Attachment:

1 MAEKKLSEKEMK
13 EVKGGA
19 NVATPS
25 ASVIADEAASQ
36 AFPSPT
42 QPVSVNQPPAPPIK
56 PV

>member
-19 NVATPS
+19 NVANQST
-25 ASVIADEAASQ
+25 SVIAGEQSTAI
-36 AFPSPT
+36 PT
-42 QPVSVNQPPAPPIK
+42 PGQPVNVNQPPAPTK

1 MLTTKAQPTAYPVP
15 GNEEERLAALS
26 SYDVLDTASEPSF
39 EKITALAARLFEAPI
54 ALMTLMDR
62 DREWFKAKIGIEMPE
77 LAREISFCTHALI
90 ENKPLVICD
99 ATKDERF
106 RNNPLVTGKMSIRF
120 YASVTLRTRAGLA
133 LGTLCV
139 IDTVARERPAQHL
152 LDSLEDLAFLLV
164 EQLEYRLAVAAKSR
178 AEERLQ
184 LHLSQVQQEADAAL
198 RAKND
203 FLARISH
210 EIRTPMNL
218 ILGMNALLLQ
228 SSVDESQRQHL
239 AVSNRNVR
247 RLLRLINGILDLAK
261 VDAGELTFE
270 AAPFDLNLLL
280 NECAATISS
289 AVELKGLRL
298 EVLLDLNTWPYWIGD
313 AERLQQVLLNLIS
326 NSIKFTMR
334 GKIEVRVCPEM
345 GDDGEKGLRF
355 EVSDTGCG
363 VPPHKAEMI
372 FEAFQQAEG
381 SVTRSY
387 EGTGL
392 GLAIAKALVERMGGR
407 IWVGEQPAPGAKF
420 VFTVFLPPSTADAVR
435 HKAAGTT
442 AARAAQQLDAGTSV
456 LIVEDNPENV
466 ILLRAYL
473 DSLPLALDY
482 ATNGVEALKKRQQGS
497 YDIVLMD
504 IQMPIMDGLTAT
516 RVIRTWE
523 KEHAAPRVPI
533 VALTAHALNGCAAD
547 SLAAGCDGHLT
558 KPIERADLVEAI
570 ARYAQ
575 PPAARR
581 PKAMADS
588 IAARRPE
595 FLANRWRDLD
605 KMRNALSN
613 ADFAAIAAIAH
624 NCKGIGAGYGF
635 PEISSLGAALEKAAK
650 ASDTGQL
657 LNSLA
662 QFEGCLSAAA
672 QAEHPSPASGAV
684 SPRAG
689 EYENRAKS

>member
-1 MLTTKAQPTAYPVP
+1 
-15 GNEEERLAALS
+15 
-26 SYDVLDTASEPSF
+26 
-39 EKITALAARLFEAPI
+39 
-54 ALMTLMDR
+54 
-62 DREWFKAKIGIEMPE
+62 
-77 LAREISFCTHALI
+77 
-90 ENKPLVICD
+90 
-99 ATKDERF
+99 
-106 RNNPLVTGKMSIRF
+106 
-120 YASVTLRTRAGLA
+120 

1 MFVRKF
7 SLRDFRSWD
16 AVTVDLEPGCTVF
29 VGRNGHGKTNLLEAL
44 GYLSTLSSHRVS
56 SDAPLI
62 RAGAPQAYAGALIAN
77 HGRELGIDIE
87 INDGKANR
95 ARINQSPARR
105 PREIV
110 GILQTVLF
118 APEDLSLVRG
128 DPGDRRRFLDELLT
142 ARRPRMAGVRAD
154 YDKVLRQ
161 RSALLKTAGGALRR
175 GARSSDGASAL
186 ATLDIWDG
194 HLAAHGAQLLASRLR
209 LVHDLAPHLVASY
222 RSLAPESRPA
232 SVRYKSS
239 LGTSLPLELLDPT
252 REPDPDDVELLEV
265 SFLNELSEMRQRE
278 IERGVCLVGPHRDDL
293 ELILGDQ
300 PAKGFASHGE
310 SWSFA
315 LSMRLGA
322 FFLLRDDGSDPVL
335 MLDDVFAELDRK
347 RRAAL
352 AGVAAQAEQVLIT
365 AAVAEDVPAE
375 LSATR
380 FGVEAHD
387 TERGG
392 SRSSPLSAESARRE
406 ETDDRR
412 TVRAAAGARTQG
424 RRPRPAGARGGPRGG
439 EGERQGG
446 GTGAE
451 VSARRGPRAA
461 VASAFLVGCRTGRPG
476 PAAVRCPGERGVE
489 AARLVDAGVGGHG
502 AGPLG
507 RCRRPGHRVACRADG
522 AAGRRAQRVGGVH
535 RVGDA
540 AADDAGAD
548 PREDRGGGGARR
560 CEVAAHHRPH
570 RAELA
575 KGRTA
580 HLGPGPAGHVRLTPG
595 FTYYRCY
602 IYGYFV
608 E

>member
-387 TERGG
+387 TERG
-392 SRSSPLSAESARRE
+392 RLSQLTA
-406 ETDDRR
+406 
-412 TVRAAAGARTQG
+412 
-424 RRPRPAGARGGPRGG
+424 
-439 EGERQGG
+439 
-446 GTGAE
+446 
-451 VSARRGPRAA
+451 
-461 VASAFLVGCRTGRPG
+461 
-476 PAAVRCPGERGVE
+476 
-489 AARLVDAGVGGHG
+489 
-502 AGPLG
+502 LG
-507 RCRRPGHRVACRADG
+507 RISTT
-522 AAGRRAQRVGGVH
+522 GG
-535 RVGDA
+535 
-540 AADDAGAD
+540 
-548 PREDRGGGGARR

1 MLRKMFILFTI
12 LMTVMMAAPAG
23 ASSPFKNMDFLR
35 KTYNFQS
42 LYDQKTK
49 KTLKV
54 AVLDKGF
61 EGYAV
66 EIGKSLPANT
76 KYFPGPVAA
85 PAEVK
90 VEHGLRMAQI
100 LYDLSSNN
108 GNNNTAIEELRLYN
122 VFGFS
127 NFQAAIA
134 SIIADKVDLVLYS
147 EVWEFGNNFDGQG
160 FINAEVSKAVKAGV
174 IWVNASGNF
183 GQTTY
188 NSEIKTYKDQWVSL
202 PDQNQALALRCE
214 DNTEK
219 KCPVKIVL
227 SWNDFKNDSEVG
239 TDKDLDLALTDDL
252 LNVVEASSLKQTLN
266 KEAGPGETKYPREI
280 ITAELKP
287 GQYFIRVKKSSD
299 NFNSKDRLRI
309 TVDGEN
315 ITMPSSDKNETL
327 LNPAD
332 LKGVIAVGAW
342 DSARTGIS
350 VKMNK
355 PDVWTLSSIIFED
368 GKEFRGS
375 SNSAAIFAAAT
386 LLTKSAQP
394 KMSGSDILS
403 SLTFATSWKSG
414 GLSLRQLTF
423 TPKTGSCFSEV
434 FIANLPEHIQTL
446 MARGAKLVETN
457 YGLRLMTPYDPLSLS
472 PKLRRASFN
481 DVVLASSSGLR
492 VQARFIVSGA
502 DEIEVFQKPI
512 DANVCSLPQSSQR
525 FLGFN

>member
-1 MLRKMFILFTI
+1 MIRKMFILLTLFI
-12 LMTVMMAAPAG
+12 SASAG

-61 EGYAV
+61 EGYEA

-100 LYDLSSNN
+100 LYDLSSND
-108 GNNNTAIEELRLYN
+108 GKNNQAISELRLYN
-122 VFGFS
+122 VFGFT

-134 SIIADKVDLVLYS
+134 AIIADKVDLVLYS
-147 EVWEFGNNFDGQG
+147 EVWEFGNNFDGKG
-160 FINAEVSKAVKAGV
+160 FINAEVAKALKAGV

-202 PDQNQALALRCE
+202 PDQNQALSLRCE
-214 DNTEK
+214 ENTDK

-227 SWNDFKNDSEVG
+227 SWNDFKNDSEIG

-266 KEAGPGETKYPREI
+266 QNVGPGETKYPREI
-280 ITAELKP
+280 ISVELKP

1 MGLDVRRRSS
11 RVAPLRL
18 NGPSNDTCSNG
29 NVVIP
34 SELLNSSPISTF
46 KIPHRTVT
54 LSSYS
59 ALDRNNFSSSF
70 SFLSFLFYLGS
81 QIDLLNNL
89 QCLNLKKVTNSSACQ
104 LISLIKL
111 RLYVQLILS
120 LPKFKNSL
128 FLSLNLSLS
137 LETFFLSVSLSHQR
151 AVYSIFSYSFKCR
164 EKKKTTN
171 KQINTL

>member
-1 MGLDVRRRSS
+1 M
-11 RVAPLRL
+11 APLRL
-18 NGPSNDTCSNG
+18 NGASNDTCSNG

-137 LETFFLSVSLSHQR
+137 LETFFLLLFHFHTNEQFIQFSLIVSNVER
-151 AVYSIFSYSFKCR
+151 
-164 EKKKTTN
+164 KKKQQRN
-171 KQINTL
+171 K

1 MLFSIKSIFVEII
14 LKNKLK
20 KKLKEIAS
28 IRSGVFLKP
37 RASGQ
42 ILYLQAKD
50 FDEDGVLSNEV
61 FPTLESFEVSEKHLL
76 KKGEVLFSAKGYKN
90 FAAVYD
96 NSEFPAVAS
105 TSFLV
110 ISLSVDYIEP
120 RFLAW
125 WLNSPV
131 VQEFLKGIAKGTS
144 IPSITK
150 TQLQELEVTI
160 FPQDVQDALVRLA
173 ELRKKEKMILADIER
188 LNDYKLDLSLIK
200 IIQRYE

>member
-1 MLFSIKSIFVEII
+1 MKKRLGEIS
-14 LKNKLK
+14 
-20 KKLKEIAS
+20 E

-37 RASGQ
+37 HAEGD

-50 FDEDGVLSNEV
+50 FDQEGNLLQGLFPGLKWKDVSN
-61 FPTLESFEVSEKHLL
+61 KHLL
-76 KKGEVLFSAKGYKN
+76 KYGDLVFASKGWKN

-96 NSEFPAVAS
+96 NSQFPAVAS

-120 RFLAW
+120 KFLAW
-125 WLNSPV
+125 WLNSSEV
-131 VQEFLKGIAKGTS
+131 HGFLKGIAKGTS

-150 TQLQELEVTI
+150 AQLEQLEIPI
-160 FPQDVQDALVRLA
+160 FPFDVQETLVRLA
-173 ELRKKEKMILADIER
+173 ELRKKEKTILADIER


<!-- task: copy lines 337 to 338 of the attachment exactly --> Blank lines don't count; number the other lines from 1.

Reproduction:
125 WLNSPV
131 VQEFLKGIAKGTS